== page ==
Tactical Periodisation is the latest buzzword. Gone are the days of pre-season sending players on 5km or 10km runs to improve their fitness. Sir Alex Ferguson used to use a bleep test to measure his player’s fitness, with fantasy stories that David Beckham completed it at level 21. However, times have changed and Jose Mourinho incorporates fitness into his tactical and technical drills.
What is Tactical Periodisation?
Tactical Periodisation first arose over 30 years ago through Professor Victor Frade. The training methodology thrived in Portugal and is the cornerstone to F.C Porto’s success in the Champions League in 2004. Victor Frade was the founder but Jose Mourinho made it famous.
Tactical Periodisation is primarily concerned with the ‘play’ that teams will produce in competition. It focuses on how the team wants to play on a match day and adapts ever training scenario to meet this need. There is no running for running’s sake and every action is intended to remain in muscle memory for game day.
Victor Frade argues that breaking down football into isolated phases, periods and actions is not the most effective way to play football as that is not how football is played. Football is unpredictable. We need to think about how we integrate this unpredictability and all aspects of the game into a training drill and not an isolated unopposed shooting drill. Jose Mourinho defines it perfectly ‘I defend the totality of the work, not separating the physical, technical, tactical and psychological components’.
The importance of the playing model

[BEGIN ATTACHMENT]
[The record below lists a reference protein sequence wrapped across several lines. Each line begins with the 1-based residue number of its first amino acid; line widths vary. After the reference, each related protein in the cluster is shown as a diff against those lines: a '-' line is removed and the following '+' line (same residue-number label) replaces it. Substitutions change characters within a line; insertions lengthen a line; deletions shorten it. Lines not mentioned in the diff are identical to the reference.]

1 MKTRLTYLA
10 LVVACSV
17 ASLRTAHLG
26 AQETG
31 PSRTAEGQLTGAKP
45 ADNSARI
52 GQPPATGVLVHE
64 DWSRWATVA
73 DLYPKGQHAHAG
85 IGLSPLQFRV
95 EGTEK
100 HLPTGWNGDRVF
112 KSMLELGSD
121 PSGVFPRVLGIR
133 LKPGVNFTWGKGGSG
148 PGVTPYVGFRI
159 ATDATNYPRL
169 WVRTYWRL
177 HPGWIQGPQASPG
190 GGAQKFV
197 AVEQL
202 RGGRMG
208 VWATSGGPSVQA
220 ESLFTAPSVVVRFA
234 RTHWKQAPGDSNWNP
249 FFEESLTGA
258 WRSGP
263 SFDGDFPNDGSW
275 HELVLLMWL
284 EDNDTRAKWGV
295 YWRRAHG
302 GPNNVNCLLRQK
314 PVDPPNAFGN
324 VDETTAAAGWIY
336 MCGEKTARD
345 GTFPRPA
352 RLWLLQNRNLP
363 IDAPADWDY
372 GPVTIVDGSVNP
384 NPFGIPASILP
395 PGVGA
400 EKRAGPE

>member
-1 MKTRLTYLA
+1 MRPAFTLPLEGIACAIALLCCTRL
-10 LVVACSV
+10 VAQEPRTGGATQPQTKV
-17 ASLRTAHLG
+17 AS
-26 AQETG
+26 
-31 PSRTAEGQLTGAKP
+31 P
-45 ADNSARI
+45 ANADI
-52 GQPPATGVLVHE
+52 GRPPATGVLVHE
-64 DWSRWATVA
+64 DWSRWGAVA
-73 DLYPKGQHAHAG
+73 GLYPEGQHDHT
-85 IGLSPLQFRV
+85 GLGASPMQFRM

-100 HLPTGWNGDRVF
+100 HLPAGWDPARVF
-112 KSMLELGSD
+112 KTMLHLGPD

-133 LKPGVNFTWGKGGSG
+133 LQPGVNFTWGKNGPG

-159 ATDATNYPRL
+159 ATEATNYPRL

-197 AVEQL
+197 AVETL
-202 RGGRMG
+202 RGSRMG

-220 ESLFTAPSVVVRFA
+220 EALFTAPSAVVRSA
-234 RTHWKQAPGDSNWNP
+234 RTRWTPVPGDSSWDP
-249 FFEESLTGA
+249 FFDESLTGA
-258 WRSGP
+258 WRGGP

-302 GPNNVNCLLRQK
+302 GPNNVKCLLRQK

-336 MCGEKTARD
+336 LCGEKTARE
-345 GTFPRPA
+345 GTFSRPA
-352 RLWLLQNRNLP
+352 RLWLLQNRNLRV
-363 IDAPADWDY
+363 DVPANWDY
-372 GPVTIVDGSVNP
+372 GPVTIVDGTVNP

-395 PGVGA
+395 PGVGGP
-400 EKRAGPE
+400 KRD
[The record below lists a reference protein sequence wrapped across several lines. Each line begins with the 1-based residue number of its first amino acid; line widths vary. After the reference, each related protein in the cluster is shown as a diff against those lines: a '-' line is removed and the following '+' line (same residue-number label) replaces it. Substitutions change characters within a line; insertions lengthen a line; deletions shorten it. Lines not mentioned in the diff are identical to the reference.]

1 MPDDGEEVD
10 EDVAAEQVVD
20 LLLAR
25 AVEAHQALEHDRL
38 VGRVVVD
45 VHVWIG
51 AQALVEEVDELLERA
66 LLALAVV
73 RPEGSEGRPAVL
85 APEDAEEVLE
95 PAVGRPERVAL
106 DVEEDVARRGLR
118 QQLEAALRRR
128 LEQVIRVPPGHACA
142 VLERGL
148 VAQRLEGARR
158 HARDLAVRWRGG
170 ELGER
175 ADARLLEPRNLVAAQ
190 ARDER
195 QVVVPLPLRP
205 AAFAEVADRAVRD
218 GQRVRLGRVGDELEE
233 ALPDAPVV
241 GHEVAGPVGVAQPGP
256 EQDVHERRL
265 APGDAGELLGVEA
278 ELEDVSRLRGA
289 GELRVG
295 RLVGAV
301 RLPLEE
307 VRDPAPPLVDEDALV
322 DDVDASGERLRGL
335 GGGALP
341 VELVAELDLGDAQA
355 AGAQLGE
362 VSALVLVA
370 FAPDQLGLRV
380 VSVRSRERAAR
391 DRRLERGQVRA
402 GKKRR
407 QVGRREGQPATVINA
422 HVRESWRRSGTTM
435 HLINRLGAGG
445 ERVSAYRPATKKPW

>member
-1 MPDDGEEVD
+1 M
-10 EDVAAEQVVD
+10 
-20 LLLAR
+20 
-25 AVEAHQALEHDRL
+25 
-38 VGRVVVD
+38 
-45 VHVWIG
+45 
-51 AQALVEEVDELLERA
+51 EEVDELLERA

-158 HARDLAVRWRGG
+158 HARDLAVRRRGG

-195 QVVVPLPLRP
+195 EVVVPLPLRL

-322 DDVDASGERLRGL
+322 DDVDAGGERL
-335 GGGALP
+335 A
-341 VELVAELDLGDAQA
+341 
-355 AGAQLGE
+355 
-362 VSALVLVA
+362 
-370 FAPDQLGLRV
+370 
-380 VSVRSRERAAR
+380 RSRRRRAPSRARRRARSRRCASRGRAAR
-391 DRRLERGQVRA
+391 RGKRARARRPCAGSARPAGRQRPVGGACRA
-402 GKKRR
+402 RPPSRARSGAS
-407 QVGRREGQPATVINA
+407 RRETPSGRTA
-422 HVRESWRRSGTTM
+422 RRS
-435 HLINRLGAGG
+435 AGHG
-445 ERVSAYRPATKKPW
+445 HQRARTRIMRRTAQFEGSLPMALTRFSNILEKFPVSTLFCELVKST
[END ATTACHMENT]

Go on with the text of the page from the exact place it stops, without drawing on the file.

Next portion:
The playing model represents how the coach wants to play. It is the overarching concept of Tactical Periodisation. Once a coach decides how they want to play each training session maps to the playing model and how it can be realised on match day.
Jurgen Klopp focuses on aggressive pressing with incisive breakaways and Pep Guardiola focuses on controlling games through possession and using penetrative passes to break down the opposition. Up until now, Jose Mourinho’s playing model has been a structured defensive shape with fast counter-attacks that brought him success at Porto, Chelsea, Inter Milan and Real Madrid.
Systems, formations, organisational structure, players and other factors will all help to configure the playing model. It is the headline concept which is then broken down into sub-principles. Sub principles focus on distinct areas of play, for example, what does the team do in and out of possession?
Importantly the playing model is always evolving. It modifies depending on the opposition, tactical analysis, playing staff and self-reflection. It explains why in big games, Jose Mourinho always has a tactical plan to counter the opposition’s strengths.
What is Manchester United’s playing model?
As mentioned previously, playing models are always evolving. However, looking at last season how would we describe Manchester United’s playing model?
Manchester United conceded the second least goals in the Premier League with 28 compared to Manchester City’s 27. Interestingly, their expected goals against was 44 as opposed to Manchester City’s 25. This highlights a focus on defensive positioning and also an exceptional goalkeeper. They only scored the 5th highest at 68 and were the 6th highest in ball possession with 52%. These statistics begin to indicate that Manchester United do not look to control the game through possession but that their playing model is focused on nullifying attacking threats through a defensive, structured, counter-attacking game model.